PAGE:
We at OLEVRA conduct business under the motto “Helping people achieve better quality of life and healthier living.” Our operations and activities are focused toward immunotherapy using the body’s own dendritic cells. With dendritic cell therapy, OLEVRA taps into the huge potential of individualized immunotherapy, that is, therapy which augments the body’s self-healing capabilities.
How exactly does dendritic cell therapy function?
In dendritic cell therapy or immunotherapy, the cells in the body associated with the body’s resistive forces become dendritic cells that are extracted from the blood of the patient and can be processed by highly specialized methods so that, for example, they can better identify non-body structures and destroy them. With this the dendritic immunotherapy deliberately interferes with the cell’s metabolism and is focused on the individual biomolecular property of the cells. This special method makes dendritic cell therapy more tolerable and more sparing than other methods of treatment. In addition, dendritic cell therapy can be conducted in the outpatient setting.
History of scientific research
Although the immunologist Dr. Ralph Steinman has already suggested that dendritic cells play a decisive role in the activation of the immune system in the 1970s and since then, fundamental scientific research has made great advances, practice-oriented research has only emerged in the late 1990s. Nearly 40 years after the start of Steinman’s research, they have gained recognition from the general public and in a different way; in 2011 he was awarded the Nobel Prize for Medicine, for discoveries related to dendritic cells and their role for the adaptive immunity. Unfortunately, Steinman was unable to accept the prize personally – he died three days before awarding. Today, dendritic immunotherapy is a recognized treatment method for years in Japan and the United States. Moreover, dendritic therapy is used both as a supporting and as a primary therapy in the treatment of cancerous (and other) diseases. However, taking into account the individual condition, the sequence and combination of dendritic cell therapy with other types of treatment is determined.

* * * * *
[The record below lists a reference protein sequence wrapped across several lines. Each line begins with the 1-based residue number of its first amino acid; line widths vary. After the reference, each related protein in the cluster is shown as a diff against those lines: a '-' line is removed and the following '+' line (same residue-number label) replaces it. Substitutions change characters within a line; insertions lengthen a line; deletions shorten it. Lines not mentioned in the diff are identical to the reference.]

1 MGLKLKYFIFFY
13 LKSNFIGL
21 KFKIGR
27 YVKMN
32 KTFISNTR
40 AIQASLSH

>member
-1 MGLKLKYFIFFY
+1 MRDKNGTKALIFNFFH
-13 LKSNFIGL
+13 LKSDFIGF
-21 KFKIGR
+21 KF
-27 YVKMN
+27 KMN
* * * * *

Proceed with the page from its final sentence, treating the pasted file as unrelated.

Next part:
Dendritic cells – a key role in the immunity
By nature, we have perfect protective forces of our organism – an immune system. Daily it repels penetrating microorganisms, such as bacteria and viruses, but is also capable of recognizing and destroying the improperly functioning cells in the body. Also, cancer cells are detected and destroyed by our immune system. Health professionals assume that certain diseases occur only when, due to genetic factors, or those associated with the environment, our immune system weakens so much that this mechanism of detection, identification, and destruction is hindered. This is exactly the starting point of dendritic cell therapy. It deals with the immune system and the very interaction of its resistive cells. In addition, dendritic cells have a key role in immune protection as they detect foreign and degenerated cells and tissues and transmit this information to other cells of the immune system that attack and destroy the identified cells. For this reason, dendritic cells are also called guard cells. In addition, dendritic cells take care of the constant flow of information between the cells of the immune system. When dendritic cells detect a pathogenic cell, they decompose it and reproduce antigens (characteristics of the surfaces) of the pathogenic cell on its own cell surface. So prepared, they migrate to the adjacent lymph nodes and there stimulate the immune defense by presenting T-lymphocyte antigens. In response to this, they become active in order to further identify other of thus bound cells and to dispose them. By dendritic cells are activated T helper cells that enter the bloodstream in order to move rapidly to the identified cells. The inflow of other semiochemical substances supports continuous activation of T-lymphocytes and enhances the immune system’s defense response. Finally, the dendritic cells stimulate also the growth of the so-called B-lymphocytes that produce antibodies.